South Sudan government ‘agrees ceasefire’ with rebels ahead of peace talks

Abrupt conflict has already claimed more than 1,000 lives and seen 180,000 displaced, UN says

The government of South Sudan and rebel leaders have reportedly agreed to a ceasefire ahead of peace talks in Ethiopia this afternoon.

A “cessation of hostilities” between the major warring factions has been announced, according to representatives from the IGAD organisation of six eastern African countries.

“President Salva Kiir Mayardit and Dr. Riek Machar agree on a cessation of hostilities and appoint negotiators to develop a monitored and implemented ceasefire,” read a statement from the bloc which includes the Ethiopian diplomats who have been central to mediation efforts.

Donald Booth, the US special envoy to South Sudan, confirmed that the two factions had agreed to attend imminent talks in the neighbouring country.

Mr Booth described the commitment from both sides as “a first but very important step to achieving a cessation of hostilities”.

Earlier, the rebel leader Machar told the BBC he would be willing to enter peace talks after his forces captured the key town of Bor.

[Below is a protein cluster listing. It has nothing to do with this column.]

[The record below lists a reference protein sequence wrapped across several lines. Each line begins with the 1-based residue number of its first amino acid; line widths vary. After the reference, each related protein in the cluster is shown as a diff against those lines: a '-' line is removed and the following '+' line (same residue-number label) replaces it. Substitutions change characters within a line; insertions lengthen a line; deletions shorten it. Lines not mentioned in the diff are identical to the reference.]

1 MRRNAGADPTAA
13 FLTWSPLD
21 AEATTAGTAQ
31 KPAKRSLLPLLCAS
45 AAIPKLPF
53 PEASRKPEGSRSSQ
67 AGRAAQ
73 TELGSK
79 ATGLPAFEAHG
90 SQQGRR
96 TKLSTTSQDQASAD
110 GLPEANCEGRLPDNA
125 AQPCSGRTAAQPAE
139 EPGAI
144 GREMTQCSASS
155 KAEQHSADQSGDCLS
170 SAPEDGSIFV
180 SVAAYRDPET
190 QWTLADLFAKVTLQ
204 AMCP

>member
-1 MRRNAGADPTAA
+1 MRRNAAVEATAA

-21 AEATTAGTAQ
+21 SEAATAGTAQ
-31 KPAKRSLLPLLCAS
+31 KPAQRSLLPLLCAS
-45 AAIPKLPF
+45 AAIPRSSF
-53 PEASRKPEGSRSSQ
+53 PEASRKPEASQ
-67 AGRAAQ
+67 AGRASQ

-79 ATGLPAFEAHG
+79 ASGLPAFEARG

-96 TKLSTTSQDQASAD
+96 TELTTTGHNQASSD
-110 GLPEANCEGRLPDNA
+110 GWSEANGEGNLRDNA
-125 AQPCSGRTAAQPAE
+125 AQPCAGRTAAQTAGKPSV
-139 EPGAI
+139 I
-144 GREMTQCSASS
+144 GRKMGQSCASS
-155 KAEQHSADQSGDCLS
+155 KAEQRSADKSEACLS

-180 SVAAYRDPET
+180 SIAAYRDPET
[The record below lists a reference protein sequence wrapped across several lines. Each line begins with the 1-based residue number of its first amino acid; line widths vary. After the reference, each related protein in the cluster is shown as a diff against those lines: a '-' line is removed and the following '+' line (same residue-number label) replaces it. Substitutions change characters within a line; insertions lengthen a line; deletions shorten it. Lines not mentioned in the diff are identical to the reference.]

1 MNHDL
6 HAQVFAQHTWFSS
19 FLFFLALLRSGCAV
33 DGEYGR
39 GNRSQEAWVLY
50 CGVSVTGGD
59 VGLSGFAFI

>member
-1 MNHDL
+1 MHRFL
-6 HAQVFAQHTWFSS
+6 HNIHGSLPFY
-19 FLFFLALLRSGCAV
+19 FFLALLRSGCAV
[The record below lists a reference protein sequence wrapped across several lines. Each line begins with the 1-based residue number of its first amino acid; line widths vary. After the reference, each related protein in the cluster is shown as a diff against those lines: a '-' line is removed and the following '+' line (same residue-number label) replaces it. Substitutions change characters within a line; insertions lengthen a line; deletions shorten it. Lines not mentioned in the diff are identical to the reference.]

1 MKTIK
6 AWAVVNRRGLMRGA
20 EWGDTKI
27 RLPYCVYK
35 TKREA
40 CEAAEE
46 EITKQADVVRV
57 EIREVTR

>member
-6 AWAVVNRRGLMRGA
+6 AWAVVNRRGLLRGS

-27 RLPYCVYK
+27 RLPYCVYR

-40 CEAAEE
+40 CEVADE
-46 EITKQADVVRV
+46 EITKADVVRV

South Sudan has been thrown into an abrupt and bloody civil war since 15 December when a skirmish between presidential guards escalated into violence throughout the country along ethnic lines.

The country has been plagued by ethnic tension and a power struggle within the ruling party since it became the world’s youngest independent state in July 2011.

The UN and other external analysts say the current dispute is political at its heart, but has since taken on ethnic overtones. The fighting has seen more than 1,000 people killed and up to 180,000 180,000, according to the UN.

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